VACCINE pic

Nurse Julie Kelly gives the COVID-19 vaccine to a Central Carolina Hospital volunteer on Friday.

As Lee County health officials work out the logistics of vaccinating thousands of residents, many in the community are unclear on who can get vaccinated, when mass vaccinations will take place, and the science behind the shot.

Vanessa King, the director of pharmacy at Central Carolina Hospital, spoke with The Sanford Herald on Friday to address some of those questions.

The vaccine is being distributed in phases determined by the Centers for Disease Control and Prevention, King said, going first to people who are at the highest risk of contracting the virus and at highest risk from deadly complications if they catch COVID-19.

“The tiered approach through the federal and state allotments was intended to hit the high-risk people first; focus on where we need to make the most impact and then eventually go to everyone,” King said.

On Monday, the county will begin phase 1b of inoculations for anyone age 75 or older; healthcare and frontline essential workers age 50 or older; and frontline workers like firefighters, police officers, employees of grocery stores and manufacturing plants, teachers and childcare workers, said county spokeswoman Jamie Brown.

Healthcare workers who could come in contact with COVID-19, as well as staff and residents of long-term care facilities, are already eligible for inoculation, regardless of age. They will be given priority over phase 1b.

Eligible Lee County residents should register for the vaccine with the Lee County Health Department, whose staff are distributing it at the Dennis A. Wicker Civic Center. Since the COVID-19 vaccine is in limited supply, it may take several days for an appointment to be set, according to a county news release. The timing is dependent on how many people choose to be vaccinated and the amount of vaccine given to the county.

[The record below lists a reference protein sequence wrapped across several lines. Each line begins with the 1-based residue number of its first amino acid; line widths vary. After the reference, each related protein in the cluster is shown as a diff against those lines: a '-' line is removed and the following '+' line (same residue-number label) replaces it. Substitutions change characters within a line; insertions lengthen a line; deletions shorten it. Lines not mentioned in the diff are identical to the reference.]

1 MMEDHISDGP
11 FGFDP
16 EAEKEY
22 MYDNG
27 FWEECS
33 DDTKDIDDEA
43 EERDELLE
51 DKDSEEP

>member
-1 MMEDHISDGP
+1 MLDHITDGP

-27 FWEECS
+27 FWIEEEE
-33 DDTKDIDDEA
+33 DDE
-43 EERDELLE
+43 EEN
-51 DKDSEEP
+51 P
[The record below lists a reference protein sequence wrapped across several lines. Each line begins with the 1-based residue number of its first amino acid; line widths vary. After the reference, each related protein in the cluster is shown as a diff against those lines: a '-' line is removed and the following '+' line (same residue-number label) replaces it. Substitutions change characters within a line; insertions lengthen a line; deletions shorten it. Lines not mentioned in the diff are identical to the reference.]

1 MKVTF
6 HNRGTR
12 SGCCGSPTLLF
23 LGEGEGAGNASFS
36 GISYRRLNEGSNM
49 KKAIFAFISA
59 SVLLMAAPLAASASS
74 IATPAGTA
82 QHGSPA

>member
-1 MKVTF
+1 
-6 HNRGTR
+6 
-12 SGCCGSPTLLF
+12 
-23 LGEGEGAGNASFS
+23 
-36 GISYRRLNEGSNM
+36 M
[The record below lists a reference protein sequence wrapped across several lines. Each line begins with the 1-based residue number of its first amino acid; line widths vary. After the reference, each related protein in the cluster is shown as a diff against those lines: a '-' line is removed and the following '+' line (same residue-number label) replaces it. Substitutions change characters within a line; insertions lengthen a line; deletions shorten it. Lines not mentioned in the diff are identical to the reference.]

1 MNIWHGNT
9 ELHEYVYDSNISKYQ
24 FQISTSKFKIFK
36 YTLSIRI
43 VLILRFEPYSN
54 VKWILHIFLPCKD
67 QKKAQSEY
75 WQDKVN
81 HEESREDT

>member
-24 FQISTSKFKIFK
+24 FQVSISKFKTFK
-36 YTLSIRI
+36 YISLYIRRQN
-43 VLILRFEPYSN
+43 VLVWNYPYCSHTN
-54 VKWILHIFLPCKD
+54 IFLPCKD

At Central Carolina Hospital, King and others were giving the Moderna-manufactured vaccine to hospital staff and volunteers. As King explained, the Moderna vaccine is a “messenger RNA vaccine,” which means that unlike the flu shot, it does not contain a dead or weakened form of the virus.

Instead, the vaccine sends a message to the body to create a specific protein which is then attached to the coronavirus, King said. The vaccine also trains the immune system to recognize and attack that “spike protein,” she said. The Moderna vaccine requires two shots 28 days apart, King said.

“The series is what creates the immunity. It’s teaching your body to recognize the COVID virus specifically and attack,” she said. “It’s arming you and giving you battle-ready programming.”

The science behind the Moderna vaccine, messenger RNA technology, has been used in cancer treatment and chemotherapy for years, King said. Even though it’s new to the realm of vaccines, it’s well-known in other areas of medicine, which is one reason it was explored for the COVID-19 vaccine, she said.

“The research led toward looking at the spike protein, one, because of the knowledge of how it had been used in chemotherapy, and two, because it allows you to vaccinate without administering any form of the virus at all,” King said. “This cannot give you COVID.”

King encouraged everyone who is eligible for the shot to get the vaccine, saying that it helps prevent asymptomatic people — those showing no signs of illness — from spreading the virus.

“Until our immune systems are attacking and killing the virus upon exposure, we have the potential to proliferate and spread it, even if we don’t know it,” King said.

To register for the COVID-19 vaccine with the Lee County Health Department, call 919-721-4769 or 984-368-2112 from 8 am.-noon, or 1-5 p.m. Monday through Friday.